Nuclear Reactions: Fission and Fusion


Fission


What is fission?


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Process in Nuclear Power Plants

The Element Uranium

Other isotopes such as uranium-232 have been produced in breeder reactors.
Naturally occurring uranium is composed of three major isotopes:
  1. uranium-238 (99.2739 - 99.2752% natural abundance),
  2. uranium-235 (0.7198 - 0.7202%), and
  3. uranium-234 (0.0050 - 0.0059%).

The Hiroshima Syndrome (on Uranium)

More on Uranium

Section below is from: http://www.gg.uwyo.edu/content/laboratory/nuclear/power/fission/fissile.asp?callNumber=14276&SubcallNumber=0&color=&unit=2
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Intro | Process | Products | Fissile Isoptoes | Fertile Isotopes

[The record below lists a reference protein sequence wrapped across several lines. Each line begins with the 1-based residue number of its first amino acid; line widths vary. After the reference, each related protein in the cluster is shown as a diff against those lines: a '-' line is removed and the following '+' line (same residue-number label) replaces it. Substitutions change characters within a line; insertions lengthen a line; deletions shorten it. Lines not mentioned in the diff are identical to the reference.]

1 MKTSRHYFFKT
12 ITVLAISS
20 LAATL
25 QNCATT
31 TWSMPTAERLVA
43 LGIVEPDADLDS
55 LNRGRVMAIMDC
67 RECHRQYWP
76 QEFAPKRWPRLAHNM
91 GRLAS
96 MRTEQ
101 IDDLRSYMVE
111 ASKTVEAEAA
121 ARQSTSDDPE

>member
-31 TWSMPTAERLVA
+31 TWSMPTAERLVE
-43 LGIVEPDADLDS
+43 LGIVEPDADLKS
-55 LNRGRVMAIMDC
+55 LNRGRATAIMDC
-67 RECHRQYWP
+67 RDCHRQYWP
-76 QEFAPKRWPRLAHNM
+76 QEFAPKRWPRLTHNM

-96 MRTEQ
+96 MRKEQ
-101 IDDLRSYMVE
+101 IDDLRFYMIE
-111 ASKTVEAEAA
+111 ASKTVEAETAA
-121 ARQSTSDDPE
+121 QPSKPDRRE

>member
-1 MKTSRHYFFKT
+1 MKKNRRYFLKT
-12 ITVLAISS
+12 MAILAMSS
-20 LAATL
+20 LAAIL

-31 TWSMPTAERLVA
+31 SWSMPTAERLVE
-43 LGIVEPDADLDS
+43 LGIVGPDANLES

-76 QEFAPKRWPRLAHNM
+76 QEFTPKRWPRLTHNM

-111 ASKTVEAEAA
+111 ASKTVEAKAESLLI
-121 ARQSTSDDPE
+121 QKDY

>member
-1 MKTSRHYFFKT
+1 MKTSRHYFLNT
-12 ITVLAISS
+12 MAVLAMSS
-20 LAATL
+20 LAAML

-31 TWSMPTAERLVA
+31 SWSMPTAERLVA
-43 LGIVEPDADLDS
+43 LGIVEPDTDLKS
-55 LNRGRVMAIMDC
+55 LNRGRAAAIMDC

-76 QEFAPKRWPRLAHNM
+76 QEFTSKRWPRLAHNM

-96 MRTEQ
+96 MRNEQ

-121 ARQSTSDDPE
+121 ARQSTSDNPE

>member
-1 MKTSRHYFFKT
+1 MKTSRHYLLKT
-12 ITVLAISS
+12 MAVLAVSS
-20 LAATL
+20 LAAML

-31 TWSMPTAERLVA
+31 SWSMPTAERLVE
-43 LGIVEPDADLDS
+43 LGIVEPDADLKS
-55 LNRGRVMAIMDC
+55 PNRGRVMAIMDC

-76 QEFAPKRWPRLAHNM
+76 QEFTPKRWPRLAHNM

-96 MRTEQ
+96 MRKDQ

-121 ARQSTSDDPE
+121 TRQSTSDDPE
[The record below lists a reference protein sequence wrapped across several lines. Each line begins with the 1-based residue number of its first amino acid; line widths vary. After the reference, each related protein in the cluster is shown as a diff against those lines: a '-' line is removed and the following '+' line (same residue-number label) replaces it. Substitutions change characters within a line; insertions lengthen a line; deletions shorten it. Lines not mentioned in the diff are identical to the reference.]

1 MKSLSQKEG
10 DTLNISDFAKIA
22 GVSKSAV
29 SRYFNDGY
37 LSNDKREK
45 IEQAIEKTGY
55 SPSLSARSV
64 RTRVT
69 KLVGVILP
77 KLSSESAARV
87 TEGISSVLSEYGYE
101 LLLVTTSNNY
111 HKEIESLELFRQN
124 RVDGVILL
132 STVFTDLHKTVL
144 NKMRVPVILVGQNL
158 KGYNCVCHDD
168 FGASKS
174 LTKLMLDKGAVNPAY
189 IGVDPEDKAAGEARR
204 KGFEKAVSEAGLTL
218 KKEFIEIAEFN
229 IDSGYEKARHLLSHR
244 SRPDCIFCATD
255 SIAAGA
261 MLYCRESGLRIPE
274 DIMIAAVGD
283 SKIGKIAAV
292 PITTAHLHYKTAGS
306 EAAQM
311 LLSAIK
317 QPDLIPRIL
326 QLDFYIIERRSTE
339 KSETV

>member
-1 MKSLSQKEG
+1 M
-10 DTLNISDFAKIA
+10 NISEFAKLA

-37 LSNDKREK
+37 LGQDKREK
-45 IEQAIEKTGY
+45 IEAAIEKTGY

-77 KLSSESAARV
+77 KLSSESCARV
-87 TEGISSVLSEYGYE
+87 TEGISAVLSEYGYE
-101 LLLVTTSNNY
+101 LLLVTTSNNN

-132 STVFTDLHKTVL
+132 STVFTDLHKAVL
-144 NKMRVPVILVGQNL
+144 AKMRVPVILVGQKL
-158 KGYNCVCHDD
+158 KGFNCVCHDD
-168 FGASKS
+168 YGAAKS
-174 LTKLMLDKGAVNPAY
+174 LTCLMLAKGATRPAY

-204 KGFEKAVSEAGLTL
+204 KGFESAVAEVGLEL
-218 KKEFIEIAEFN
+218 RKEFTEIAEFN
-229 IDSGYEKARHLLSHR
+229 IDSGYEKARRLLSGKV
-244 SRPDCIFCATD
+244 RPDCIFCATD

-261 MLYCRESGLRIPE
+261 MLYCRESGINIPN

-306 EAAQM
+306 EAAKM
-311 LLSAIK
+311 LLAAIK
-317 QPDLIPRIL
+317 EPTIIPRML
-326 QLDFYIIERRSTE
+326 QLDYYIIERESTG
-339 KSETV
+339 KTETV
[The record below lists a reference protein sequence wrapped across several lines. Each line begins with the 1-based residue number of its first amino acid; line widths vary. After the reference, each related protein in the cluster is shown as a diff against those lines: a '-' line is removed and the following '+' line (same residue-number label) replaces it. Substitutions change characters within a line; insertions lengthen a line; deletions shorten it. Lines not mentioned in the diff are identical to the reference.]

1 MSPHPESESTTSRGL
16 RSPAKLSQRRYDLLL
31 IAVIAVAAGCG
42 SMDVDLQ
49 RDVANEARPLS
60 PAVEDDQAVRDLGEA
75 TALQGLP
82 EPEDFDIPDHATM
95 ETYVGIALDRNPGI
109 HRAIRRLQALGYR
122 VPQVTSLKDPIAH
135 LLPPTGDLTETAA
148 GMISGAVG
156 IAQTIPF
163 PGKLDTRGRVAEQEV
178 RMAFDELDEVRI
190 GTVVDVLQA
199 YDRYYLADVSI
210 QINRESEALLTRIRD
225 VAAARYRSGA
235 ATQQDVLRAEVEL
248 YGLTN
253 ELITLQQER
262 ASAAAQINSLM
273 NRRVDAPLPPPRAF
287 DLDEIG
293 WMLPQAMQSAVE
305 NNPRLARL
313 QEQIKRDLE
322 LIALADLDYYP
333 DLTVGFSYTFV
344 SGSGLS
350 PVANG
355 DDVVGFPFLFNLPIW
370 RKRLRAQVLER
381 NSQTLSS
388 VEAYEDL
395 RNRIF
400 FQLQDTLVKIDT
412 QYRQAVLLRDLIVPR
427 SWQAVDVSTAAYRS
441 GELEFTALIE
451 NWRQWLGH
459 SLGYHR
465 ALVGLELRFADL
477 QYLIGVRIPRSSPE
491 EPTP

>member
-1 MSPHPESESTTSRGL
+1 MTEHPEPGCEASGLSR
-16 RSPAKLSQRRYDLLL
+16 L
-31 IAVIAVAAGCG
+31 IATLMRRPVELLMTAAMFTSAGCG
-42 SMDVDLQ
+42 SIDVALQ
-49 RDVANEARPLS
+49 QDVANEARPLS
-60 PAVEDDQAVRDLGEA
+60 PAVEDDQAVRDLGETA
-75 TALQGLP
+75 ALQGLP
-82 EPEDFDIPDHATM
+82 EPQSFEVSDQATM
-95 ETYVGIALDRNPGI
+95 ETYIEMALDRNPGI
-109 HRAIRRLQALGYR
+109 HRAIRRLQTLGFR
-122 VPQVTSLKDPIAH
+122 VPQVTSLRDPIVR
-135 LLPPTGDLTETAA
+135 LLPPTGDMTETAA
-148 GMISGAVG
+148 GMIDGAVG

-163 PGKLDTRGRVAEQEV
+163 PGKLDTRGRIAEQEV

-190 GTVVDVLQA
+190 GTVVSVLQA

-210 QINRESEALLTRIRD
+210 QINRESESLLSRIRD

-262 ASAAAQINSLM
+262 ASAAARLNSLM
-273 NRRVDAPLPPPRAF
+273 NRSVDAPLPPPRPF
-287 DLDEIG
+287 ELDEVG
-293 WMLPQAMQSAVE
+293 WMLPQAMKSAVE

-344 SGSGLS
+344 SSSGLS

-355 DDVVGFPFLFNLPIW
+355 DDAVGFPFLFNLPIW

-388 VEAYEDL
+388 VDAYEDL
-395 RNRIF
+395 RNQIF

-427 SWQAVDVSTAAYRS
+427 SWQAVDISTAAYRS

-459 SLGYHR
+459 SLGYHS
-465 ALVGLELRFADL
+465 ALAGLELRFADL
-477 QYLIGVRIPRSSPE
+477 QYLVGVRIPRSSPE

Although many heavy nuclei can be induced to fission by high energy neutrons, some can be made to split by neutrons with low kinetic energy. Isotopes that can sustain a chain reaction through fissions induced by thermal (slow) neutrons arefissile.



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The heavy transuranic elements uranium and plutonium are fissile.



The important fissile isotopes are:

  • uranium-233 (233U): produced (bred) from thorium-232 by neutron capture;
  • uranium-235 (235U): naturally-occurring isotope of uranium that comprises only 0.7 % of all uranium;
  • plutonium-239 (239Pu): bred from uranium-238 by neutron capture; and
  • plutonium-241 (241Pu): bred from plutonium-240 by neutron capture.

To reiterate, uranium-235 is the only naturally-occurring fissile element and it comprises only 0.7 % of natural uranium.



Intro | Process | Products | Fissile Isoptoes | Fertile Isotopes



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Nuclear Fission
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